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10 years of blockchain
Bitcoin in Review Going into 2020
Blockchain and finance in 2019
The cryptoasset industry has endured a rollercoaster ride of late: the highs of 2017 were followed by the lows of 2018. As for blockchain – the distributed ledger technology (DLT) that underpins bitcoin and all cryptos – and its transformational potential, there is still plenty of enthusiasm. Many revered commentators have hailed its potential to be more transformational than the internet. Before long, they say, it will be used to power specific sectors such as finance, healthcare, security, and shipping. But some of the hype is beginning to feel drawn out with expected developments and milestones becoming seemingly delayed.
There are several factors for this slow-down. Crucially, blockchain is a completely different architecture to the incumbent systems, and requires integration, migration of data, and developer learning. Hence, in its current form, it is certainly no Occam’s razor – the problem-solving principle that posits simpler solutions are more likely to be correct than complex ones.
Conversely, there is a distinct possibility that projects and initial coin offerings (ICOs) or the more recent security token offerings (STOs) are picking their moment to cause maximum market disruption in their respective industries. It may well be that startups are priming their guns and surveying the field, per se, to ensure they get it right from start.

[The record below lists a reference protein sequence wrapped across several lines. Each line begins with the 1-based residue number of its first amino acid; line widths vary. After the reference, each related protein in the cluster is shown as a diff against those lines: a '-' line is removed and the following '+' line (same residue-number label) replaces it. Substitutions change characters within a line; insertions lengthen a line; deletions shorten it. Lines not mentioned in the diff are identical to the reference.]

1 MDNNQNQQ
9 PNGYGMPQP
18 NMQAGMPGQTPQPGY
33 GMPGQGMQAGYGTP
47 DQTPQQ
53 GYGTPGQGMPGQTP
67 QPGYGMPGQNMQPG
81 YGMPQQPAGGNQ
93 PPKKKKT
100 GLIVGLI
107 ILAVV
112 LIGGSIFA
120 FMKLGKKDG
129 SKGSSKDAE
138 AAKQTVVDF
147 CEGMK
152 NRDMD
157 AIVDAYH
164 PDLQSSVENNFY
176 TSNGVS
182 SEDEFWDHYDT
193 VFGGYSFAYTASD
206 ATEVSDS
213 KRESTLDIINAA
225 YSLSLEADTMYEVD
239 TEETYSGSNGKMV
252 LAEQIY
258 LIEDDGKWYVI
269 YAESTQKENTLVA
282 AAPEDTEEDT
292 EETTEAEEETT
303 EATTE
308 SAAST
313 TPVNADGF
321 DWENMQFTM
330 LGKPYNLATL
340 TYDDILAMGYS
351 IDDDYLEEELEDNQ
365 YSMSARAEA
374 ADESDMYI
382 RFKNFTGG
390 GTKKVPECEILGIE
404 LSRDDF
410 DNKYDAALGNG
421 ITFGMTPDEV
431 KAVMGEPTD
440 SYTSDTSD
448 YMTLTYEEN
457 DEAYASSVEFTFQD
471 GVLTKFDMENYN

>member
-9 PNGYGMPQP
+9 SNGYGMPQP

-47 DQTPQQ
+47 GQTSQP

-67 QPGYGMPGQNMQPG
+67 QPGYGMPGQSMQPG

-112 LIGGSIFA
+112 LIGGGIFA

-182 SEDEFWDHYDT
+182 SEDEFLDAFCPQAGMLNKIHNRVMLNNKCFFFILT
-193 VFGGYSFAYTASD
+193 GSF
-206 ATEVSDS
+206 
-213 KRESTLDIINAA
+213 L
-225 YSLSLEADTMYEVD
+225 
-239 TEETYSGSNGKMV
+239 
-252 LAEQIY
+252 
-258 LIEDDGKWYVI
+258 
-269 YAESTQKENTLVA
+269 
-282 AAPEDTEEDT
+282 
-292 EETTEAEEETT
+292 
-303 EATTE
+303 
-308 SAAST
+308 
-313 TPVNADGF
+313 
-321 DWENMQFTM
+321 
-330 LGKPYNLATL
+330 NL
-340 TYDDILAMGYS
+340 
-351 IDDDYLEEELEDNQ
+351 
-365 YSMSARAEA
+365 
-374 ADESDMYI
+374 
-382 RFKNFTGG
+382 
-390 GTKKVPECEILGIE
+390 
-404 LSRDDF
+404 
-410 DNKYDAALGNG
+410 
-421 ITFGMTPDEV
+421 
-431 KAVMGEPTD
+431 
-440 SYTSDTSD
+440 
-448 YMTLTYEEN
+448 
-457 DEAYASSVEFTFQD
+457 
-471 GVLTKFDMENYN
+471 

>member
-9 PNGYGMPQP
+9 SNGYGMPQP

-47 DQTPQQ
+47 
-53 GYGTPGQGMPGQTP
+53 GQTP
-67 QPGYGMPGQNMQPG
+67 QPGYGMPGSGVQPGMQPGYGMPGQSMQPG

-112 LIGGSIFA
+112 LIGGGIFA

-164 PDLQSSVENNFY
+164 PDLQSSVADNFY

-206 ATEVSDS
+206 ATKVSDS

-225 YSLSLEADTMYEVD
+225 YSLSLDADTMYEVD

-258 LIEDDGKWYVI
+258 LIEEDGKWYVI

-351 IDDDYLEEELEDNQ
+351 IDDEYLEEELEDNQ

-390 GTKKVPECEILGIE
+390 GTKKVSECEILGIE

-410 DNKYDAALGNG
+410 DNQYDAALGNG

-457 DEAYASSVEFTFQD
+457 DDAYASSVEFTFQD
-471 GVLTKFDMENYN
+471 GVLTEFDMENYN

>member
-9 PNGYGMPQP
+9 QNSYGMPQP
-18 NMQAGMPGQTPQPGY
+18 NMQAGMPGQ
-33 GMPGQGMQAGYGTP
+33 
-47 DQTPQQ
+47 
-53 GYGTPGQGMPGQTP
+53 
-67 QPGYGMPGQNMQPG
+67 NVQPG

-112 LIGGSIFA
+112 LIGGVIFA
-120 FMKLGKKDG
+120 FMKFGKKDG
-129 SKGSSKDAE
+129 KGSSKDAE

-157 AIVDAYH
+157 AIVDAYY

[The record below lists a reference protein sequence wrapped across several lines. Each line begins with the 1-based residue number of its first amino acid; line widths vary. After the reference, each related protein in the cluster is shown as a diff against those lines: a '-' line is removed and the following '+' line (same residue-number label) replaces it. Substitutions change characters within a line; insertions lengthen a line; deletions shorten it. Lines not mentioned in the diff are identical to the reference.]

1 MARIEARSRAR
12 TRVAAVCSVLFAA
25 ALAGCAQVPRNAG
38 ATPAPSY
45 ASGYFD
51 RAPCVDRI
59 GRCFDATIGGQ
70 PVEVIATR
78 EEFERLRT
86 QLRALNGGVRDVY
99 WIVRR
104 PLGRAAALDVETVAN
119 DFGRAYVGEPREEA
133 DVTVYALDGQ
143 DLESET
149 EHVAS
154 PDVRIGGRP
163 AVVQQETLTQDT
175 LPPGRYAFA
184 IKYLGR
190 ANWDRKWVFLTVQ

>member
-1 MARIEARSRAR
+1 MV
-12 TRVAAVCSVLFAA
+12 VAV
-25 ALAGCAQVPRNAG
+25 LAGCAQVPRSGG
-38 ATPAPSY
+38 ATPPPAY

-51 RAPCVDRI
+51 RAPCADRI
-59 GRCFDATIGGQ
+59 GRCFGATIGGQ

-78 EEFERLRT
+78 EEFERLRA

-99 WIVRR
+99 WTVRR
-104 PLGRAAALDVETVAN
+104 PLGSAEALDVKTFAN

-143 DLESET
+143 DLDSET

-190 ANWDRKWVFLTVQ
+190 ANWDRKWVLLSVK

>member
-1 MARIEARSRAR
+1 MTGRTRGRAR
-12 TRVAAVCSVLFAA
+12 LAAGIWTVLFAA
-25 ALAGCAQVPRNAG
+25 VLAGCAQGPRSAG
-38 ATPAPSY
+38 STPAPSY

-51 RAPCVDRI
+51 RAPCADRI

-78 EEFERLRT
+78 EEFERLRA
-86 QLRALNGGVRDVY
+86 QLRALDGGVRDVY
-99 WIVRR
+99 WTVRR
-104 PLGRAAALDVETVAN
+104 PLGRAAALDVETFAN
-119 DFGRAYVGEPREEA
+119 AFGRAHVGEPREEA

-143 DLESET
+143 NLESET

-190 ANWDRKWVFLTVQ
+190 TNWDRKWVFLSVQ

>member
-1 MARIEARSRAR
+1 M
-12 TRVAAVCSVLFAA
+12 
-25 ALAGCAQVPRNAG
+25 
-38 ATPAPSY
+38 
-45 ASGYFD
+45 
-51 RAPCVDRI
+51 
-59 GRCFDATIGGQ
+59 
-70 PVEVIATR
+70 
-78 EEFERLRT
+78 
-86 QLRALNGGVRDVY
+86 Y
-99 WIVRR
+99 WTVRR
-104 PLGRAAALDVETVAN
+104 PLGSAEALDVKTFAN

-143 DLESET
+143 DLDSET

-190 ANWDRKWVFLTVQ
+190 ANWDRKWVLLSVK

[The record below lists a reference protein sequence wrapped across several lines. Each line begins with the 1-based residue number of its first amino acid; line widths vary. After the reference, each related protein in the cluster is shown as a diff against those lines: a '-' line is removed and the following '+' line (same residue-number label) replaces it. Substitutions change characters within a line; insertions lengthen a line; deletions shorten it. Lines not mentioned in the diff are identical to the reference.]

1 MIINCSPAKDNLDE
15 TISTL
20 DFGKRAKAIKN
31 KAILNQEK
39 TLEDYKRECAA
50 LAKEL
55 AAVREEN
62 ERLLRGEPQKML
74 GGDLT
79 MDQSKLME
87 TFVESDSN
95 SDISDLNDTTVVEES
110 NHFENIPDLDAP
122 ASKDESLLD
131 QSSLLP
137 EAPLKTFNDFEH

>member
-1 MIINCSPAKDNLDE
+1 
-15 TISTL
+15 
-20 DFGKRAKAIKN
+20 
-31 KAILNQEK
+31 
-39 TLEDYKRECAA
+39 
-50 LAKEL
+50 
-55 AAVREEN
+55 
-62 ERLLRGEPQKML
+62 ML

Furthermore, alongside hype comes pressure, and projects are undoubtedly feeling the need to succeed once they launch – not least from investors. There is also the question of widespread adoption, which is intimately linked with mass education and increased awareness – the chicken-and-egg scenario experienced by all blockchain projects at present, but perhaps not for much longer.
Indeed, 2019 is speculatively set to be a significant year for blockchain innovations and developments. There is growing media coverage with big industry names developing in-house projects to bridge the gap between idea conception and adoption. Read on for our pick of the blockchain developments to watch in the coming months.
JP Morgan: from bitcoin “fraud” to JPM Coin
Following JP Morgan Chief Executive Jamie Dimon’s 2017 judgement of bitcoin as a “fraud” and threatening to fire employees found trading it, the organisation has come round to the value of DLT in finance and the fact that cryptocurrency is here to stay. In early 2019 the investment bank announced plans to develop JPM Coin: a stablecoin tied to the US Dollar designed to accelerate payment settlement times between institutional clients.
Notably, JPM Coin is fundamentally different from a cryptocurrency (bitcoin, for example) for three reasons. Cryptoassets were initially traded in the absence of regulatory oversight; they eliminate middlemen; and are openly traded. By contrast, JPM Coin shows significant potential to expand blockchain real-world use since it bridges current fiat banking practices with cryptoasset architecture. JPM coin can be regulated under the U.S. Securities and Exchange Commission (SEC), it can bring stability through bonding each JPM Coin to $1, and it affords security to their global clients (JP Morgan spends $800 million per annum on cybersecurity). Additionally, JP Morgan’s clients will already have been checked for anti-money laundering and know your customer (KYC) processes.
These features contribute to eliminating the need for trust between parties – a core tenet of blockchain technology – and it opens the door for further developments including using smart contracts for conveyancing in the property market and reduced risk smart contract payments in supply-chain networks.